It was quite a few weeks now that I was planning my sister's trip to Mumbai. You see, I'm talking here of the famous Indian classical singer Suranjana Bose, the lady who has been recently awarded the Girija Devi Puraskar for Sarvottam Kalakar in Thumri. Please forgive me, but as for classical music, that's all the information and knowledge I have.
All was well. It was a nice sunny afternoon, and the two of us chatted up in the comfortable cooling of the car (there was no way we could keep the windows down at that hour and let the sun and the dust come in...naahhhh). We hadn't got together for years, just the two of us, and this drive seemed perfect to talk about everything and anything under the sun. It was going great. And we were looking forward to the evening, especially me, as I have never ever been to a pure classical concert (the only other one I had been to was Suranjana Bose's performance at The India Habitat Center, New Delhi, and that wasn't all classical either) and don't understand much of it (I can safely say that I'm illiterate in that department).
We were told the performance was somewhere in Kalyan, so when we were around that area, we called up the organiser, at whose place we were invited and who would be looking after us that evening, and lo and behold - here drops the first bomb - the performance isn't in Kalyan really, but just a little ahead, at a place called Ambarnath...For those of you who don't know how far that really is, just like we didn't know, its almost 10 kilometers ahead...(I checked it up on Google later).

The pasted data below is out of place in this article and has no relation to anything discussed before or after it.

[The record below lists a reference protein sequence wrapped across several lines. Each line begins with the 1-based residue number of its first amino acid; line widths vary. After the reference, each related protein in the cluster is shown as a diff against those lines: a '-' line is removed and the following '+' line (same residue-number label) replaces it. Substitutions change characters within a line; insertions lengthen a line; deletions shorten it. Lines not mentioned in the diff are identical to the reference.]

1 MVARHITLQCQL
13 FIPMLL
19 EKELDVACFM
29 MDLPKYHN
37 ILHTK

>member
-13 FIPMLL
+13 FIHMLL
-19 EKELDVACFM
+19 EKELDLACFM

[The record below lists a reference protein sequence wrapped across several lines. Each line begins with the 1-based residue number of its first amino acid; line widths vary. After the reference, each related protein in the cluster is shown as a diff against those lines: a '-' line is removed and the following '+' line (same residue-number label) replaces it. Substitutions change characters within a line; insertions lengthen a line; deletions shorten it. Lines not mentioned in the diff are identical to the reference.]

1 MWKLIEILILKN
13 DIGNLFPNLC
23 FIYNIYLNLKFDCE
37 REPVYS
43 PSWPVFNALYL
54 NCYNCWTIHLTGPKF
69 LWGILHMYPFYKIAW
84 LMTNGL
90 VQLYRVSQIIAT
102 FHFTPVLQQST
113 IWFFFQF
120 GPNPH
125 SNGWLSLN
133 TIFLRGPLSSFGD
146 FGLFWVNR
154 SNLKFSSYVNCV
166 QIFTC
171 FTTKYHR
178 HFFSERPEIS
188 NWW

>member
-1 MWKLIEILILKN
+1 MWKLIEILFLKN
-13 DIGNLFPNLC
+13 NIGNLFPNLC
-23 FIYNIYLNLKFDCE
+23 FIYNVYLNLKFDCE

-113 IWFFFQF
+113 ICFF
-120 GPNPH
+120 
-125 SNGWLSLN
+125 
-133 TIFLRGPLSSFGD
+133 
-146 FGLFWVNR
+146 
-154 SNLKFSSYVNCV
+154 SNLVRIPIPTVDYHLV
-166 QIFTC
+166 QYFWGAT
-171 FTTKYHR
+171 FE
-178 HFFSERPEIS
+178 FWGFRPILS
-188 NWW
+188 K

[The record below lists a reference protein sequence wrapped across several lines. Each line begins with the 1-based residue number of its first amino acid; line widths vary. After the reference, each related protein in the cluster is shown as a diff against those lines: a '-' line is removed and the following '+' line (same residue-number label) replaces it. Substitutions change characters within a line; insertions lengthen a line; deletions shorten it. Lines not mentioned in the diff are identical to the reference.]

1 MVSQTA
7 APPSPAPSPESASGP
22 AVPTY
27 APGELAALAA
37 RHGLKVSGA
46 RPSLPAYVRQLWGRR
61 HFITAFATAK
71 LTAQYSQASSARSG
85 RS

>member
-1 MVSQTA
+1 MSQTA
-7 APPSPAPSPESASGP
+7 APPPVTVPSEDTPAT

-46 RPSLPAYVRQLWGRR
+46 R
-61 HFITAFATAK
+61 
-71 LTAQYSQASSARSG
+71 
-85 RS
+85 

Okay, we can handle that...Our driver was familiar with the area in Kalyan, but he had never been to Ambernath, so we all decided it would be a safe bet to keep asking for directions on the way. And so we started towards Ambernath....
The car hurtled towards the destination, evading potholes, then trying to evade bigger potholes, then going inside the potholes and desperately trying to come out, only to be gulped up by another, and inside the car, the strong insides of our bodies were now beginning to protest. Hanging on for dear life, both of us held on to the handles on the door, buckling ourselves up to try and get some safety out of the safety seat belts, but it seemed like the roads had different plans for us. For, not even for a minute, were we spared the third degree torture of roads that had barely seen anything except those small-town kind of trucks, vans and community rickshaws. It seemed the potholes had been lusting to have a taste of a proper car and there we were, three unsuspecting passengers in the middle of a hot dusty afternoon, a delicious bite of a car for each of the wide-mouthed potholes that lay in wait!!!!